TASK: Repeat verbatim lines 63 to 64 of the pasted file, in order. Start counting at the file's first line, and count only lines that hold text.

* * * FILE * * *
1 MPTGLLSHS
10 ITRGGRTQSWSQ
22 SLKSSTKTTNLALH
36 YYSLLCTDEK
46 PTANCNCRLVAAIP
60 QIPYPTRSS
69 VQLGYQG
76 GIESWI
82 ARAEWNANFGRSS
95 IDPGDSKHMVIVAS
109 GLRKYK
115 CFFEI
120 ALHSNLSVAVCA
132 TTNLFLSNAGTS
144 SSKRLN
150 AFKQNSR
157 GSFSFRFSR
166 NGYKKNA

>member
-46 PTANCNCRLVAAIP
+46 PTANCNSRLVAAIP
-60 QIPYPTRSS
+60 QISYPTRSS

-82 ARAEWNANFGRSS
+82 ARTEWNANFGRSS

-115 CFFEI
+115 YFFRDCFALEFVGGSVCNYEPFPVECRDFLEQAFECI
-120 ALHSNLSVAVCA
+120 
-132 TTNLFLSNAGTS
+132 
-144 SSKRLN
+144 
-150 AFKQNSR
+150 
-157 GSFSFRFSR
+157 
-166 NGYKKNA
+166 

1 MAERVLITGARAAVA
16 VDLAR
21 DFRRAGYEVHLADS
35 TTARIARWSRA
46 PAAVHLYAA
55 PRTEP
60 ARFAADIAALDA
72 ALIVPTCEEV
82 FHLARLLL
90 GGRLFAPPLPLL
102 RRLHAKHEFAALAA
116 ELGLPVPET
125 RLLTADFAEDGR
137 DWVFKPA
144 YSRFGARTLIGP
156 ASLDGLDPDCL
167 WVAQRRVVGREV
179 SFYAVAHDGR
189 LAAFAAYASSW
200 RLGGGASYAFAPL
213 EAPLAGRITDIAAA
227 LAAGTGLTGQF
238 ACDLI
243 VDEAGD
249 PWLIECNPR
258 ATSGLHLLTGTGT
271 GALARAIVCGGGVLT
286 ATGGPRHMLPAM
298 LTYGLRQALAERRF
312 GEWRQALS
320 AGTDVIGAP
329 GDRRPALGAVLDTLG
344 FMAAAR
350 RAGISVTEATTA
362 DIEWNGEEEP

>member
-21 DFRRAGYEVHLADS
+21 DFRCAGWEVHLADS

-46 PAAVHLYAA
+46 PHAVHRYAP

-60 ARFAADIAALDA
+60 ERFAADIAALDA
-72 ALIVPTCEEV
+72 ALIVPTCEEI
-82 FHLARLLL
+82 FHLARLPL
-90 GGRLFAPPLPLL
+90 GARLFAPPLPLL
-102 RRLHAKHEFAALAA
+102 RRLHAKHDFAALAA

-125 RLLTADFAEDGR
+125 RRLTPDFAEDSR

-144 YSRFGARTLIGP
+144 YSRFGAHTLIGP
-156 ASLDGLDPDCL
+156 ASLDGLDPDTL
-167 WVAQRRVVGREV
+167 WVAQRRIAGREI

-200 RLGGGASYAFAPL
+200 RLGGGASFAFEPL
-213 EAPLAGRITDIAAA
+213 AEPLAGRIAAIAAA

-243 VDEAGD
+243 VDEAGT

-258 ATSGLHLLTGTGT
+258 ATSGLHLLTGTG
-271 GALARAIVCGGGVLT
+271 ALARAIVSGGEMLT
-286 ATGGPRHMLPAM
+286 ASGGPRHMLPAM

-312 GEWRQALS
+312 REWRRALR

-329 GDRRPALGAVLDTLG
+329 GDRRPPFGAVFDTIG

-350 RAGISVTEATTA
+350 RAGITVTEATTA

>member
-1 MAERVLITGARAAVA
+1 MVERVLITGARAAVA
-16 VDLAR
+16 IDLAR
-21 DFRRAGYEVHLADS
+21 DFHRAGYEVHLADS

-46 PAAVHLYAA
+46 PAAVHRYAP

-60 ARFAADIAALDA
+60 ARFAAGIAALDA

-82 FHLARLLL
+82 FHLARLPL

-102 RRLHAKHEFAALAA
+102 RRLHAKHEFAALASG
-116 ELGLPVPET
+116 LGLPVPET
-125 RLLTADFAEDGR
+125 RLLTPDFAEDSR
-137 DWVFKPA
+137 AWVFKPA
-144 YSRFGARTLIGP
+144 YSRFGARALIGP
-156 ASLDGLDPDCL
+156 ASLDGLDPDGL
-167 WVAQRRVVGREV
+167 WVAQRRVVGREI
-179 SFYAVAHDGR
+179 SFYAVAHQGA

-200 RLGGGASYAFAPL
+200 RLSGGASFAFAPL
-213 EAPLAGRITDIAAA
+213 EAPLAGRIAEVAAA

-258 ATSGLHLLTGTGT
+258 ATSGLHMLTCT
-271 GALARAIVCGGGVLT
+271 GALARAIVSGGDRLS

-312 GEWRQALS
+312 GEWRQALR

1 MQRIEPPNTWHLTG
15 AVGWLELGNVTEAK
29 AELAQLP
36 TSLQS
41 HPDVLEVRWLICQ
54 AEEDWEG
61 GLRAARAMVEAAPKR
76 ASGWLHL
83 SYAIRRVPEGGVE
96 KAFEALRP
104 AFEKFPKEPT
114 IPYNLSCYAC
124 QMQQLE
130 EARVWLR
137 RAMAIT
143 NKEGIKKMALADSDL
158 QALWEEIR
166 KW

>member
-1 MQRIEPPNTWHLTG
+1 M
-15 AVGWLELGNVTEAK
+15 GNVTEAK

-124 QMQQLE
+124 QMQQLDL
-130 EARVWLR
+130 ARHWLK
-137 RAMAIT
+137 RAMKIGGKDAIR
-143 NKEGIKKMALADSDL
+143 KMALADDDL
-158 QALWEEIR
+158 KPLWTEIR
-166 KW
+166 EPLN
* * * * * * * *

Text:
243 VDEAGD
249 PWLIECNPR